Food prices set for further rise as energy and fertilizer costs increase

Fertilizer markets don’t grab the headlines. But 4bn people – half the world’s population – rely on nitrogen fertilizer for their food, according to Our World in Data.

And Russia’s invasion means prices are rising whilst availability is decreasing.

  • The chart shows natural gas prices and ammonia costs since 2020
  • Natural gas is the raw material for ammonia
  • Its price was typically around €20/MWh, and has more than doubled to €50/MWh today
  • And, of course, prices will likely go higher as winter boosts natgas demand
  • Ammonia costs have followed natgas higher
  • They were around $250/t before the invasion. Today, they are $200/t higher – and still rising

Buyers expect natgas prices will move higher, and so they are starting to buy ahead of price rises.  

But, of course, not everyone can afford to pay higher prices. And the invasion has actually cut large supplies of Russian gas due to sanctions.

As the I.C.I.S chart shows, up to 70% of Europe’s fertilizer output has been shut down at times over the past 18 months. Farmers have been caught both ways – supplies have been reduced, and they have had to pay much higher prices.

Of course, this doesn’t catch the news headlines. Fertilizer markets aren’t like oil markets – where higher prices immediately increase the gasoline price at the pump.

Instead, farmers buy fertilizer to feed their crops for the next growing season. So the problems start to come a year later, when the reduced crop comes to market at higher prices.

Europe’s problems are, of course, having a global impact. US farmers were badly hit last year, as Modern Farmer reported in December:

“2022’s drastic increase in fertilizer prices has hit farmers’ pockets, and many have opted to buy less fertilizer

And farmers globally are now preparing for the worst, as India’s Daily Star paper reported at the weekend:

“Global fertilizer costs have been surging over the past 2 months” We can see the impact in the chart showing food price indices in the USA, Europe and Japan. They have all moved higher since the invasion, and seem set for another move over the winter.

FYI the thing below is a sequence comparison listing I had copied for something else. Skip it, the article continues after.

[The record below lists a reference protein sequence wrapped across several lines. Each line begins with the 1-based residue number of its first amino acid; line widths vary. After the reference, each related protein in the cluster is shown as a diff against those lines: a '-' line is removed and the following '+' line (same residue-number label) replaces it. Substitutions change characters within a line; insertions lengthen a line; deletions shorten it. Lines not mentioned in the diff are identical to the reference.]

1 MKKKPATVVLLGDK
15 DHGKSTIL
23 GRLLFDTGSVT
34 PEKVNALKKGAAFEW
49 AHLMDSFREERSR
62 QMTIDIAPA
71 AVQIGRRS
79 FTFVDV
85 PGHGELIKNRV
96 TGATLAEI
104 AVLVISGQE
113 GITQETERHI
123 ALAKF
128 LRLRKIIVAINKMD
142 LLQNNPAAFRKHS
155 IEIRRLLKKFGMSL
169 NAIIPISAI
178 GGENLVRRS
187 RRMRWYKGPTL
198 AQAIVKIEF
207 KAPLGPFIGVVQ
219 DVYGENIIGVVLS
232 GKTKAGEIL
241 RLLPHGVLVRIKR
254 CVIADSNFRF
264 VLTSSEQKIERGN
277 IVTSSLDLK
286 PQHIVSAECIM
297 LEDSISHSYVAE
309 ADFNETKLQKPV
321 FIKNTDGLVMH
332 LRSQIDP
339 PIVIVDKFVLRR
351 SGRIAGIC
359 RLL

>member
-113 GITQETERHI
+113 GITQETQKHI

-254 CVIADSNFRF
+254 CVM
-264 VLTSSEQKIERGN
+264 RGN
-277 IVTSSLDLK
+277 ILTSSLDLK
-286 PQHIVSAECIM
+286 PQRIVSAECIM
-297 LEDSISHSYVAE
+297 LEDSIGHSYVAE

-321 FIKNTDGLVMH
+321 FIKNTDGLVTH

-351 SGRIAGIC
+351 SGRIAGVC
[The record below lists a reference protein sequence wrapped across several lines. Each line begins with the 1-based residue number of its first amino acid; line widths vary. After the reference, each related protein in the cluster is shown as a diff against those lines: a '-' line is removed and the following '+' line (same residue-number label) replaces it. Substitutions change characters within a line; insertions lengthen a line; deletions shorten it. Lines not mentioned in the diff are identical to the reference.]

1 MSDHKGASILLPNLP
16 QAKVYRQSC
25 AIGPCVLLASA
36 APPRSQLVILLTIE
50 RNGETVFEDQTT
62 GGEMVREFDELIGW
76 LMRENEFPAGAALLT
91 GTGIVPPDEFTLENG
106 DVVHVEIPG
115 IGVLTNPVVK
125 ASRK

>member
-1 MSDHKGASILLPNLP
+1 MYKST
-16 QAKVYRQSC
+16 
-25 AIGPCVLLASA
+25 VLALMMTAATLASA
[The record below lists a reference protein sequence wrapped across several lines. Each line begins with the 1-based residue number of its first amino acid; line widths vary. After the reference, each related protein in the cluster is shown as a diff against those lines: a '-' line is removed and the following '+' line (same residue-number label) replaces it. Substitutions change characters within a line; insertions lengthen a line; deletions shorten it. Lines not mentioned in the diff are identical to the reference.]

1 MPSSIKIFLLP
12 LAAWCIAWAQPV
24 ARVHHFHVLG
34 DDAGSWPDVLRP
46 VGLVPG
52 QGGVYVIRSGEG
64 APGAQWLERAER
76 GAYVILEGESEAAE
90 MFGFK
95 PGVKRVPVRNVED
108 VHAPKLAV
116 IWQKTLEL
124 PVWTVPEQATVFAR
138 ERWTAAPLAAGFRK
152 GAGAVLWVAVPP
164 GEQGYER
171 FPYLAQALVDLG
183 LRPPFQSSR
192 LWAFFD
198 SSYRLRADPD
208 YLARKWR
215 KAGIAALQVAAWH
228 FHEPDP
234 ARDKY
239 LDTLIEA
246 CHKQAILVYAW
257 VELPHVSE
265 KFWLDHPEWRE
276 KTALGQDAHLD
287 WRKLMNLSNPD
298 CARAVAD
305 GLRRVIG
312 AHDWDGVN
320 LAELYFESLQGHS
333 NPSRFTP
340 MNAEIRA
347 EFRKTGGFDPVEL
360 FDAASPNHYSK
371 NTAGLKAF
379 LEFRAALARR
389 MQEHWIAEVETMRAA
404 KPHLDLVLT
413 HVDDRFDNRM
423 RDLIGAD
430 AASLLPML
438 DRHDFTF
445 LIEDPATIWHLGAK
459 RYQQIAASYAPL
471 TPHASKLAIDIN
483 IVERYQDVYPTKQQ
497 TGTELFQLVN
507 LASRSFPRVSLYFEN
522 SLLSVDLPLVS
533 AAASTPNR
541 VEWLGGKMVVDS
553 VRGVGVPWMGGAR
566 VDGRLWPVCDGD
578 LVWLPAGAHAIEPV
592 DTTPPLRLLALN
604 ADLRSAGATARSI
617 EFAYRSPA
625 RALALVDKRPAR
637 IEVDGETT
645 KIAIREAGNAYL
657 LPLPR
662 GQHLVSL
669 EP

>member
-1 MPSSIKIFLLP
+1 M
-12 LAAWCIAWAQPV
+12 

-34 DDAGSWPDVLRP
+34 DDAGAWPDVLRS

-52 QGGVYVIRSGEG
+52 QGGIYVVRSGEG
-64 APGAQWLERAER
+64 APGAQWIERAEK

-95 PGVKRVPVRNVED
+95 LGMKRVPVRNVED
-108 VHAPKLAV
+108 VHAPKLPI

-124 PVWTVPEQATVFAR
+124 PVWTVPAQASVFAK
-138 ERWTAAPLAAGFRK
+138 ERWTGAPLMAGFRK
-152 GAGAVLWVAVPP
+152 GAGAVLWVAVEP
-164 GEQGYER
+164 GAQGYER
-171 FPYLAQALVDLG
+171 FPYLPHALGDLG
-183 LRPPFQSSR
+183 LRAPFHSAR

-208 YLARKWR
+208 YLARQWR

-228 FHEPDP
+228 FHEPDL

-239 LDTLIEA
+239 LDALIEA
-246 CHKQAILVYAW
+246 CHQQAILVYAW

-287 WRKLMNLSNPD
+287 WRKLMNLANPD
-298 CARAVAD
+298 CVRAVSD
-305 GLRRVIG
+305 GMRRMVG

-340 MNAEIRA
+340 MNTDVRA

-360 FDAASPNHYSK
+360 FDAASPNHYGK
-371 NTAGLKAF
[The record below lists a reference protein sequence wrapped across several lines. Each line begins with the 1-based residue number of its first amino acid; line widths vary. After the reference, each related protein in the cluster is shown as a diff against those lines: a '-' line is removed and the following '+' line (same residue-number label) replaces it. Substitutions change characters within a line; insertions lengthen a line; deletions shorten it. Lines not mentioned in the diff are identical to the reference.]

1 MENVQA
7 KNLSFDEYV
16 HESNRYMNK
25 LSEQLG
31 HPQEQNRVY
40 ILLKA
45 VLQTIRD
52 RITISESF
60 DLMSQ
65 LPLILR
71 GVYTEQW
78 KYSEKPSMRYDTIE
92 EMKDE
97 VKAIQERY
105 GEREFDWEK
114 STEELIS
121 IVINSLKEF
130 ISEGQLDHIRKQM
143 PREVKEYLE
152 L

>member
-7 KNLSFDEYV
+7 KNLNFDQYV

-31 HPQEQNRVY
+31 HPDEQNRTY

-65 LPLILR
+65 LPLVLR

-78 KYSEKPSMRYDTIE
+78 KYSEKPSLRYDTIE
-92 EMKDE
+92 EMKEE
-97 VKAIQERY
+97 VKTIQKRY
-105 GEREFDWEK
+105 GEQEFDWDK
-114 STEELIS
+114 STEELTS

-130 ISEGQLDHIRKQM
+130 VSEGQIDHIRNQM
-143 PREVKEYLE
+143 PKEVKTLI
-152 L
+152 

Similarly, the FAO Cereals index nearly doubled after the invasion.

It then fell back a bit as Ukraine’s cereal exports resumed. But Russia refused to renew the deal in July and this is set to push prices higher. As the BBC reports:

“Ukraine is one of the world’s biggest suppliers of crops such as sunflower oil, barley, maize (corn) and wheat.”

Its export share is huge, and it holds Top 4 market positions: 46% of sunflower oil (No. 1), rapeseed 20% (No. 3), barley 17% (No 2.), corn 12% (No. 4) and wheat 9% (No. 3).

And other prices are also rising as the charts show:

Plus, as the proverb reminds us, “It never rains but it pours”.

The World Bank is already warning that the developing El Nino phenomenon is likely to impact commodities such as rice, coffee, palm oil and natural rubber.

India is the world’s top rice exporter.  It has already banned the export of non-basmati rice – and plans to ban sugar exports. Inevitably other exporters are already following its lead to protect domestic supplies.

Economists might like to believe that inflation is somehow a monetary phenomenon.

But as we are all likely to learn to our cost over the winter, food and energy prices are critical for most people. Oil prices are already rising, as discussed last week. And food prices are joining them.